Easy Party Appetizers: Foie Gras Stuffed Prunes with Almond Tuiles
Foie gras stuffed dried plums are my guilty pleasure. The dried plums (prunes) are baked with maple syrup, and to enhance the texture and flavor, I add a pinch of fleur de sel and a sprinkle of crumbled almond tuile cookies. These little appetizers will definitely be served by the dozens during our New Year Eve's dinner.
I know this recipe might raise some eyebrows on several levels. I've always loved, perhaps worshipped, the French culinary delicacy called foie gras. If you've never tasted foie gras before, it's like eating a piece of intensely flavored, semi-softened butter. Some people think it's an abomination and constitutes cruelty to animals. I believe that in Chicago for a time there was even a ban on foie gras and that the sale and production of foie gras is still illegal in California.
The other thing you might find odd is that I chose to use prunes in an elegant appetizer. I was surprised to learn from Lulu that in America, prunes are marketed as digestive aids and have a rather negative stigma. That is not the case in France. Prunes are often served as a snack for children, and just yesterday I saw them on a fruit and cheese platter at the end of a lovely meal we had at my friend's home. They’re now marketed in the U.S. as dried plums, not prunes, because there was so much negativity associated with prunes as a laxative.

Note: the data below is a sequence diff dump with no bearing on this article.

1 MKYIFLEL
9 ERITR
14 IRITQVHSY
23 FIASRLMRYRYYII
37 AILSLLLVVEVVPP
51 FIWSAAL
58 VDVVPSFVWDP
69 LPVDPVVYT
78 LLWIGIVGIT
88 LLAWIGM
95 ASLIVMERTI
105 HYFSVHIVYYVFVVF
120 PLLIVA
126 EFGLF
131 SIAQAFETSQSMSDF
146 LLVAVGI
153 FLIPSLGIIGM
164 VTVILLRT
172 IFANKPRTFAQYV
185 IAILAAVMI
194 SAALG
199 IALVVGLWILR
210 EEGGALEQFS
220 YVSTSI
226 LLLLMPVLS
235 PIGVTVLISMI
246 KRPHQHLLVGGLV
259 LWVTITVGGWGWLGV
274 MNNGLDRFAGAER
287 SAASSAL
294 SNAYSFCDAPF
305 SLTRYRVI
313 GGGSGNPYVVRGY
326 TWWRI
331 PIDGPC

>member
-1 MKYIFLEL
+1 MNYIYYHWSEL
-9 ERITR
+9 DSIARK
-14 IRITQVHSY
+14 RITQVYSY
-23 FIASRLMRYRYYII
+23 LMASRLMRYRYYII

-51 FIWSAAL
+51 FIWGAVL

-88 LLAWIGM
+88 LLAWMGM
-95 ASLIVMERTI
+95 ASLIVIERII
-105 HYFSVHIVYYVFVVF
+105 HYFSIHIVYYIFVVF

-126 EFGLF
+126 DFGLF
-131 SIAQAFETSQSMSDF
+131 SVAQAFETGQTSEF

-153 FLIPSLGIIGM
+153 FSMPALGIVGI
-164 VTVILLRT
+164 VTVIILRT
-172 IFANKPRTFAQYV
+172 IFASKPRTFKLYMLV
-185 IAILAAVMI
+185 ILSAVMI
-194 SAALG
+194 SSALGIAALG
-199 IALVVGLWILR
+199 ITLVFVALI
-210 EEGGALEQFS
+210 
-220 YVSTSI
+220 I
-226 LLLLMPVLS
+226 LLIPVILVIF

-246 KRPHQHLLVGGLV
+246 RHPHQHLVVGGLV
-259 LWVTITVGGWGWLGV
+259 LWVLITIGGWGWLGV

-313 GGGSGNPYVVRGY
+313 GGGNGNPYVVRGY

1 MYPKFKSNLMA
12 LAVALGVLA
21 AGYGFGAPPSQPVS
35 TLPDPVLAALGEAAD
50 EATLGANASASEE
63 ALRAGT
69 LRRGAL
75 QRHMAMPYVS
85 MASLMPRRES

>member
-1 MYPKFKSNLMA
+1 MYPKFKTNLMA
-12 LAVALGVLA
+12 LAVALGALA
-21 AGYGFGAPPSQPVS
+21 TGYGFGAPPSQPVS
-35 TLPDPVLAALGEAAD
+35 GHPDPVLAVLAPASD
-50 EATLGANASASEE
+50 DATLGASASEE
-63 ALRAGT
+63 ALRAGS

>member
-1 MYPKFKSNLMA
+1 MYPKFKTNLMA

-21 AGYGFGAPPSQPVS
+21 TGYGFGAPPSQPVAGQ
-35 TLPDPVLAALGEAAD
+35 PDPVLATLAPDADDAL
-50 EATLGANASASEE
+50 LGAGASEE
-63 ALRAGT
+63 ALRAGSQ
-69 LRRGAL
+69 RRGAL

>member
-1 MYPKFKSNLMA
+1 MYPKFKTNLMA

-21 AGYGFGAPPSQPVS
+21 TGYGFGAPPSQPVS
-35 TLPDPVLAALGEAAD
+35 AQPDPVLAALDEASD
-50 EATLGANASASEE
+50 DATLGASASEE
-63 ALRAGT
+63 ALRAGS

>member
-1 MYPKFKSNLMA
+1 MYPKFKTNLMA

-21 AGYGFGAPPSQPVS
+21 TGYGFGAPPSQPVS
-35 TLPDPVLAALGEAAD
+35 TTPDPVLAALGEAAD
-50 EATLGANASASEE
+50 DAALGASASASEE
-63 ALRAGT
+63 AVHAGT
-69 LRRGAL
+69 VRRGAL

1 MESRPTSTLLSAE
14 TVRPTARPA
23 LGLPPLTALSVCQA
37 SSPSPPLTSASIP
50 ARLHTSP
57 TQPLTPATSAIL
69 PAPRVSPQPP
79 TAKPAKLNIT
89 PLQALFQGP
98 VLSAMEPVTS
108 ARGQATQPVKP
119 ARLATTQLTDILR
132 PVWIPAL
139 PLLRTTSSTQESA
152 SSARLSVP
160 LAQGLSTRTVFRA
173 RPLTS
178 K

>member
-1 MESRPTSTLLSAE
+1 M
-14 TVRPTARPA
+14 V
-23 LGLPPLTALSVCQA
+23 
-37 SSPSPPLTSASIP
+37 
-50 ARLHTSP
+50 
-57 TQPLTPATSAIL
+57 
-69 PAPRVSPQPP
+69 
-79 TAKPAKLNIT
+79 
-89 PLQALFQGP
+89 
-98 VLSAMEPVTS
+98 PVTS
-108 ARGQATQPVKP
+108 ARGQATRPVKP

I hope this recipe will inspire you to try new ingredients, or perhaps old ingredients in new ways.
Yields: 8 appetizers8 prunes (dried plums)
1 (1-inch) slice goose foie gras (or any pâté), chilled
½ teaspoon fleur de sel (or regular salt)
¼ teaspoon white peppercorns (optional), coarsely crushed
2 teaspoons maple syrup, as needed
2 tablespoons olive oil
½ cup almond tuile cookies (click on the link for the recipe), crumbled
Preheat the oven to 350°F.
Cut the foie gras into 8 equal pieces.
Using kitchen shears, make a cross incision in the prunes, starting from the stem, cutting three-quarters of the way to the root. Remove the pit and open up the prune like a flower. Place the prunes onto a baking pan, previously greased with olive oil. Spray a little oil onto each prune and drizzle a little maple syrup. Bake them for about 3 minutes, just enough so the prunes are warm.
Remove from the oven. Sprinkle with fleur de sel and insert foie gras into each prune. Sprinkle with almond tuile cookies. Let them stand for about 5-10 minutes, so the foie gras softens in the warm prunes.
Sprinkle a little white pepper (if used).
You can serve the prunes as appetizers. Just decorate your platter by placing fresh fig leaves and some mint. If it's s sit-down dinner, you can serve them as a salad with mixed salad greens drizzled with a flavorful vinaigrette.
The maple syrup is optional; it will act as "glue" and will bond the foie gras to the crumbled gingerbread. A little drizzle is enough; you could also use honey or agave nectar.December 29, 2010.